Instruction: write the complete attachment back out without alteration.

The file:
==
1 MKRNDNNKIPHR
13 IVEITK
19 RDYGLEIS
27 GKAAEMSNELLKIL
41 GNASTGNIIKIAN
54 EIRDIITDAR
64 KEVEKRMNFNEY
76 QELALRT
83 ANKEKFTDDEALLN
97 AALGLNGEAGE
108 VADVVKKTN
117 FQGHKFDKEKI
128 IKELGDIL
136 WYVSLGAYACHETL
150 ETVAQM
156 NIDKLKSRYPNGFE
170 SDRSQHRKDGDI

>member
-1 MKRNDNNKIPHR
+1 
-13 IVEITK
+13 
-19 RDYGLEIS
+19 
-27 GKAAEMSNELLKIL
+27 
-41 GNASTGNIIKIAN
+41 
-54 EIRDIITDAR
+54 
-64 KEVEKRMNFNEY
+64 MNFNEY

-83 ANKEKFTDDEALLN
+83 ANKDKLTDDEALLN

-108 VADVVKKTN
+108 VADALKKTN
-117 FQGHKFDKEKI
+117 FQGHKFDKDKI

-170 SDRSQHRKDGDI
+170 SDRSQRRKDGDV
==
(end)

1 MKRNDNNKIPHR
13 IVEITK
19 RDYGLEIS
27 GKAAEMSNELLKIL
41 GNASTGNIIKIAN
54 EIRDIITDAR
64 KEVEKRMNFNEY
76 QELALRT
83 ANKEKFTDDEALLN
97 AALGLNGEAGE
108 VADVVKKTN
117 FQGHKFDKEKI
128 IKELGDIL
136 WYVSLGAYACHETL
150 ETVAQM
156 NIDKLKSRYPNGFE
170 SDRSQHRKDGDI

>member
-1 MKRNDNNKIPHR
+1 
-13 IVEITK
+13 
-19 RDYGLEIS
+19 
-27 GKAAEMSNELLKIL
+27 
-41 GNASTGNIIKIAN
+41 
-54 EIRDIITDAR
+54 
-64 KEVEKRMNFNEY
+64 MNFNEY

-83 ANKEKFTDDEALLN
+83 ANKDKLTDDEALLN

-108 VADVVKKTN
+108 VADALKKTN
-117 FQGHKFDKEKI
+117 FQGHKFDKDKI

-170 SDRSQHRKDGDI
+170 SDRSQRRKDGDV